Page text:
Falcon Woodwinds Double Ring and Florida Link
When I stopped by the International Woodwinds booth, I ran into Eric Falcon who had on display his line of new Falcon Woodwinds Florida and Double Ring Otto Link replica mouthpieces, in addition to the 10mFan line of mouthpieces. Eric informed me that in comparison to many vintage copies on the market today, his Florida and Double Ring replicas are actual copies of an original Florida and Double Ring Link, which Eric and saxophonist Doug Webb went through both of their collections to find the best one. Eric said by leveraging CT scan technology and his hand finishing work, he is able to reproduce an exact copy of these highly sought after vintage Otto Link mouthpieces.
I have played various copies of the original Double Ring and Florida model Otto Link mouthpieces in the past and was excited to see how the Falcon Woodwinds mouthpieces compared. Both Falcon Woodwinds Florida & Double Ring Link models were a good representation of the original vintage Links. I personally preferred the sound characteristics and resistance of the Florida Model over the Double Ring Link. Anyone who is a Link fanatic or has been searching for an original Florida or Double Ring Link should give the Falcon Woodwinds mouthpieces a try. I have included two videos below of Doug Webb test playing both the Florida and Double Ring Models.
I have seen and heard about the Key Leaves product but have not had a chance to try it out until now. While attending the last day of the show this year, I ran into Nate Brown who is the president of Key Leaves. Nate was nice enough to demonstrate how the Key Leaves as well as the Vent Vine but I will be focusing on the Key Leaves product.
Nate informed me that the Key Leaves is a durable silicone material that will not harm or scratch your saxophone and is very easy to clean if needed. The Key Leaves was designed to address the key pads G#, Eb and Low C# to air dry and prevent them from sticking (which many of us saxophonists run into this issue unfortunately). I have been using the Key Leaves for the past few weeks and overall and happy with the results. My G# and low C# keys which typically stick no longer do.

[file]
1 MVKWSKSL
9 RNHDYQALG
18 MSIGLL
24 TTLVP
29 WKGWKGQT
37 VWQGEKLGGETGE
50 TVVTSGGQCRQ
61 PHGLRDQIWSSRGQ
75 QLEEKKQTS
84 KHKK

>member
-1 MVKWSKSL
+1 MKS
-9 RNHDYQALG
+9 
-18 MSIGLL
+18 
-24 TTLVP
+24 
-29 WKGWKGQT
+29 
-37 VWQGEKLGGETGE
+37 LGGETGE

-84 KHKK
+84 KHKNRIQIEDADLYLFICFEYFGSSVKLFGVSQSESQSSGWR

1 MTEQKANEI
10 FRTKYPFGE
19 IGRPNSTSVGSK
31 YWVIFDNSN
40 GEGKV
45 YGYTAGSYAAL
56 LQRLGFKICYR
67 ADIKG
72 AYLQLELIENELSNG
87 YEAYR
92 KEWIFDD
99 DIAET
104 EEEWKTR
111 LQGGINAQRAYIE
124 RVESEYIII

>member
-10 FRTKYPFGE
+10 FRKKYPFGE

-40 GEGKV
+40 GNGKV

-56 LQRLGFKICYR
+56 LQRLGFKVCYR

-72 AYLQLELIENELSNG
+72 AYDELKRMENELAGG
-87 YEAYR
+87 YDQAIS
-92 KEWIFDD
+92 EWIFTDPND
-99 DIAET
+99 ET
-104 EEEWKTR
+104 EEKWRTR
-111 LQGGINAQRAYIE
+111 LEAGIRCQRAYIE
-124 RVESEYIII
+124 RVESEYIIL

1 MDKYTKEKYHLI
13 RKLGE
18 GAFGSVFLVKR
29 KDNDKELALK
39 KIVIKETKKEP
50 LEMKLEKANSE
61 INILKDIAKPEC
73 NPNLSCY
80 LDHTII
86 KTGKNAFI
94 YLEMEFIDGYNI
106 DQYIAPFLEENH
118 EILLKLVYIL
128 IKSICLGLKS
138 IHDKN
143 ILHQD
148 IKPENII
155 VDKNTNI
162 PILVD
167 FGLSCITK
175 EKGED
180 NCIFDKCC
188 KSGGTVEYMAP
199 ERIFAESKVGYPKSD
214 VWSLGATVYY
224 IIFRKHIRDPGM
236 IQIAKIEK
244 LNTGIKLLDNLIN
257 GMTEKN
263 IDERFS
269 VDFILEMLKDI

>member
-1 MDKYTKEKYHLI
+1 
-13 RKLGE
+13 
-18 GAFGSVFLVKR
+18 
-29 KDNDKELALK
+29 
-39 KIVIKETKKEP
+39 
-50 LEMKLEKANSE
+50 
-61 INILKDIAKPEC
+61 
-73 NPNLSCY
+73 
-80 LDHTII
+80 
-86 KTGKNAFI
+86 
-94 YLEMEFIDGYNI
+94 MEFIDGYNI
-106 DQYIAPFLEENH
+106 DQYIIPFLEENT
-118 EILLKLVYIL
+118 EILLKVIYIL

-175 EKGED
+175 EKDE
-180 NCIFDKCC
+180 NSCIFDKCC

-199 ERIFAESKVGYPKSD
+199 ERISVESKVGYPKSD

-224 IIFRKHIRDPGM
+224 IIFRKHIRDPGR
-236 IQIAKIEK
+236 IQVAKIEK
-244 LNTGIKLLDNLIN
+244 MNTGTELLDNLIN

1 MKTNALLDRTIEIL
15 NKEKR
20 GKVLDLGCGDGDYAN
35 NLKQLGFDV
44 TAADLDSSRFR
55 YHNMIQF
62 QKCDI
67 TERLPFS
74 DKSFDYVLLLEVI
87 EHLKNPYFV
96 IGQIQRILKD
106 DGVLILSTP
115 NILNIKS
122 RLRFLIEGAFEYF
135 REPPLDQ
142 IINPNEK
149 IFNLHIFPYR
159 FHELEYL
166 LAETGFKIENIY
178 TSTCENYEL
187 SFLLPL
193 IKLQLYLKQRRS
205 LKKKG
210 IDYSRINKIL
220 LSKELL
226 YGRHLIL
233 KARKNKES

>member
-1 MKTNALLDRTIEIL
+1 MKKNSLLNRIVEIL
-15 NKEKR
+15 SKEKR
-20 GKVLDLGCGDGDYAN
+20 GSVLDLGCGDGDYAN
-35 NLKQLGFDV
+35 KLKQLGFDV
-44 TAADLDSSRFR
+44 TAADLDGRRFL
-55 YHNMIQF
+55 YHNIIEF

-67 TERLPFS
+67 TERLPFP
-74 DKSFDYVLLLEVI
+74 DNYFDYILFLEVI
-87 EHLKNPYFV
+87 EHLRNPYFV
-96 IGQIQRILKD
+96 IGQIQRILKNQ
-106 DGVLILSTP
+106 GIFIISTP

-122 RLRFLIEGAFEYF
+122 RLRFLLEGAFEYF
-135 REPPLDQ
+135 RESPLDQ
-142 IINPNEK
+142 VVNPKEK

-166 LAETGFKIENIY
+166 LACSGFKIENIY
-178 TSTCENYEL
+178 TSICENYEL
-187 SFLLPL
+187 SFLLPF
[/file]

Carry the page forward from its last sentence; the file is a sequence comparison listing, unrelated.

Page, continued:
I find the Key Leaves product is easy to put on as well as remove and is quite customizable whether you are using it with a modern or vintage saxophone. If you want to prevent your G#, Eb, and low C# pads from sticking, I would recommend using the Key Leaves product. If you would like to find out more information, please see the website link below as well as demonstration video
Oleg Products (Sax Enhancers & Maestro Mouthpiece)
Oleg products have been around for over 30 years. When I first started playing the saxophone, I remember that there were far fewer accessory options available than there are today. With that being said, I do remember looking for after-market necks, ligatures, neck-straps, etc. and Oleg being one of the few unique offerings which include such products as the Olegature, saxophone enhancers, necks and neck-straps. Since then, Oleg has introduced his own line of saxophones and saxophone mouthpieces, and continues to make enhancements to his existing products.
This year, I had the opportunity to meet with Oleg and Alan Markowitz (Vice President of Oleg Products) to see what products were new at the booth, and also to revisit some of Oleg’s popular sellers. The Oleg Maestro mouthpiece was one of Oleg’s newest products with the Maestro mouthpiece being designed for players who play jazz and orchestral music.
The Maestro mouthpiece was designed to be easy to play in tune across the entire range of the saxophone, be flexible at various dynamic levels, and to help players produce the best sound possible on his or her current equipment. I took the Maestro metal mouthpiece for a test-play and was overall pleased with the results.
Without too much adjustment from my current setup, the Maestro played well in tune across the entire range of the horn. With that being said, when I went back and forth between my Slant Link and the Maestro, I still preferred my Slant Link based on the resistance level and overall sound.
I would like to revisit the Maestro mouthpiece when it is available in hard rubber as well as test-play a Maestro in a 7 tip opening instead of an 8 tip opening. In addition to the Maestro mouthpiece and Oleg’s line of saxophones, The Olegature and Oleg Pro Sax Enhancers are probably the most popular items Oleg currently offers.
I do recommend that, if you are looking to make some adjustments to the key setup on your current saxophone, I would either talk to your repair tech or try the saxophone enhancers specifically the F-Fork Extension (works great on vintage Selmer’s & saxophones with front F pearl instead of the tear drop design) and Palm Key Risers. I would like to thank Oleg and Alan for taking the time to discuss their product line and excited to see what new products they have in store for the future.